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Viral vector and RNAi strategies to determine the role of beta2 containing nicotinic receptors in aversive learning

Final Activity Report Summary - NICOTINIC RECEPTORS (Viral vector and RNAi strategies to determine the role of beta2 containing nicotinic receptors in aversive learning)

Nicotine, the main addictive component in tobacco, acts at nicotinic acetylcholine receptors (nAChRs) present throughout the brain. Understanding the consequences of nAChR activation in the brain and its relationship to both addiction and other psychiatric disorders will be of great societal value. Investigating the underlying neuroscience provides information that will point to new targets for interventions and therapies that will reduce tobacco consumption or treat psychiatric disorders.

This project has served to begin the development and validation of new tools to study nicotinic receptor function in vivo. Five shRNA constructs, tagged with green fluorescent protein (GFP) have been developed in viral vectors that we can use to down-regulate nAChR function in specific areas of mouse brain, the GFP acts as a marker so we can ascertain the site of infection and gene down-regulation in the brain. These constructs utilise a cutting edge technology where RNA molecules targeted to specific DNA sequences are able to interfere with gene expression and thus selectively down-regulate the gene of interest, in this case beta2 subunit containing nicotinic receptors.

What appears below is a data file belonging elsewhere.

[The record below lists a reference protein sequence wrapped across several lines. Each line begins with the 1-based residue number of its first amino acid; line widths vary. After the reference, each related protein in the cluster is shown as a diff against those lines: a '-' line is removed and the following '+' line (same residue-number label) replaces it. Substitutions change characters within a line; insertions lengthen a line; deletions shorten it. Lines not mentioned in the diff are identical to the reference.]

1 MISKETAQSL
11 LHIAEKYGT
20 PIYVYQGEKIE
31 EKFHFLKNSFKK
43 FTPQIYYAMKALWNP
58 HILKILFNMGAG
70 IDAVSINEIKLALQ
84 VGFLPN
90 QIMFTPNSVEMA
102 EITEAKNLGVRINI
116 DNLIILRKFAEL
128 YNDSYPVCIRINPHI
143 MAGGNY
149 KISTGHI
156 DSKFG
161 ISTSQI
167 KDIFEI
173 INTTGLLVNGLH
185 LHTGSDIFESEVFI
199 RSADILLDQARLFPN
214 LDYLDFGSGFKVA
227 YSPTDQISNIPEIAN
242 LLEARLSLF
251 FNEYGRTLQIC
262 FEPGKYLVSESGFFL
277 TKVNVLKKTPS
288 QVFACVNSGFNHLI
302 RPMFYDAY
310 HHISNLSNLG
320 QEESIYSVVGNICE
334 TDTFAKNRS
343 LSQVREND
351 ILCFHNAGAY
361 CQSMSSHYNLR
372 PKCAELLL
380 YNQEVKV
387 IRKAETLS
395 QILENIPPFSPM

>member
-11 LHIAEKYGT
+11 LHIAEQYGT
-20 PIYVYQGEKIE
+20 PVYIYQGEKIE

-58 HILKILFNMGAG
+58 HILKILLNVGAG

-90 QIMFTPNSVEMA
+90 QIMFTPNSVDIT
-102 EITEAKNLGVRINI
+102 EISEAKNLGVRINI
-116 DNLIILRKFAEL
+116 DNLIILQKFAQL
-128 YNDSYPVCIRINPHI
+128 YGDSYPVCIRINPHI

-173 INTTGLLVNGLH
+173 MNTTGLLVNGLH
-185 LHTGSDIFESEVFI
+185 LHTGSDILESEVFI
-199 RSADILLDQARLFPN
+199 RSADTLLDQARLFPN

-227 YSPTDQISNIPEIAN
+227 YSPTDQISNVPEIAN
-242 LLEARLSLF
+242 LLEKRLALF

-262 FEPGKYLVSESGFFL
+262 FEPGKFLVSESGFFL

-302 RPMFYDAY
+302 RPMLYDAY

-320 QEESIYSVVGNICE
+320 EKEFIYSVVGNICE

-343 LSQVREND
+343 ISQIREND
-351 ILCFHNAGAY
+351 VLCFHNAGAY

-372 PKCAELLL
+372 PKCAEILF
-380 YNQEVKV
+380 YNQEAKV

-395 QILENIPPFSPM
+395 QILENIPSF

Future studies will use these constructs to study the role of nicotinic receptors in passive avoidance behaviour. A fear associated learning paradigm that is sensitive to both nicotine administration and disruption of nicotinic receptors (in beta2 knockout mice).